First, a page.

From Hook to Book

Archive for the category “Story ideas”

Talk to me, I’m a writer!

And people do. Incredibly generously. No matter where I go, if I ask a question and say I’m writing a book, mouths and doors open. Even when we barely speak the same language.

My recent research revealed that the location of French farmhouses, at least in the Somme area of France, aren’t like our Aussie farmhouses situated out in the middle of paddocks, far from town, but are located within the village, often on the main street.

Big buildings with high wooden doors and entries, or perhaps steel for the more modern, can line the street, like in the photo here. Beyond the walls and doorways are the yard in the middle and the farmhouse at the back. When asked why farmhouses weren’t on the farm land, my guide explained that it’s safer in the village (in numbers) unlike being isolated out on the land alone. In a country invaded often over the centuries, this made a lot of sense.

The farmyards’ location and set-out is integral to an important meeting of two central characters in my story and when I learned of their true location, I realised I’d set up their meeting all wrong. Only trouble was, since my guide wasn’t a farmer, how did I find out what lay behind the closed doors and gates of French farmyards to even begin to imagine their set out or setup? Many haven’t changed layout much over the century since the war, but, of course, most are much more modern in technology and living arrangements today.

Skulking along the main road of a small village seemed the closest I could get to seeing inside, snapping surreptitious photos through the odd door or gate left ajar. Until… My sidekick and I came across the huge house (pictured) next door to a “farmhouse”.  When Jackie, as we came to know him, stepped out the farm gate to retrieve something from his car, we bade him ‘Bon jour,’ and when he responded in-kind, I took the opportunity to ask him how old was the house as a lead in to asking about the farm.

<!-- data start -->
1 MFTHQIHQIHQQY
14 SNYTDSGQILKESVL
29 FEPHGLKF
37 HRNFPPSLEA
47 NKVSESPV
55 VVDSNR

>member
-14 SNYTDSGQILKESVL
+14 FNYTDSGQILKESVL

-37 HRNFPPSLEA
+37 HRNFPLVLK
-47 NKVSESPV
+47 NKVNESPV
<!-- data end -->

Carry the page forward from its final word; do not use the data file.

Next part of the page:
He said he’d pop back and ask the owner of the “chateau” who was inside. Minutes later he returned and asked us to come in and meet the owner. Before we knew it, we were shaking hands with Jacques, Jean Claude and Jackie and explaining my interest as a writer in both the chateau and the farm. To my bemusement, Jean Claude started filming me while I interviewed Jacques. I feared, he may have misunderstood and thought me famous. The word writer seems to carry such weight. I started to explain that I was your garden variety writer, not discovered yet, but knew my words not understood by Jean Claude’s grin and failure to put down the camera, so we both continued to enjoy the moment.

Next thing, Annik, Jacque’s wife arrived and she very graciously took us off to show us through the lower floor of their delightful chateau. I was both awestruck and embarrassed, not having meant to impose so much on their kindness and generosity of spirit. My time with Annik stretched my French to surprising lengths and I found long forgotten phrases and words in my efforts to communicate with her. How could I forget, la fenêtre, the window and other such descriptions around the house from Form One French class? Sr Austin would be proud of me.

Annik and Jacques allowed me to take photos and answered all my questions. I also got to see through the disused farmhouse and imagine how it might have been when one of my characters lived there so very long ago. She may not live next to the chateau but I’m hoping it’s going to find a small role in the book too.

The meeting reminded me how often and how much people are happy to share their knowledge, expertise and sometimes important parts of their lives with me, indulging my writer’s curiosity with an openness of spirit I delight in and very much appreciate. I’ve spoken to rodeo clowns, sailors, itinerent workers, coal miners and now chateau owners to bring authenticity to my stories. Each time I feel they’ve given me a gift. They certainly enrich my stories.

Publication is a tough gig, but the writing life is pretty damn cool.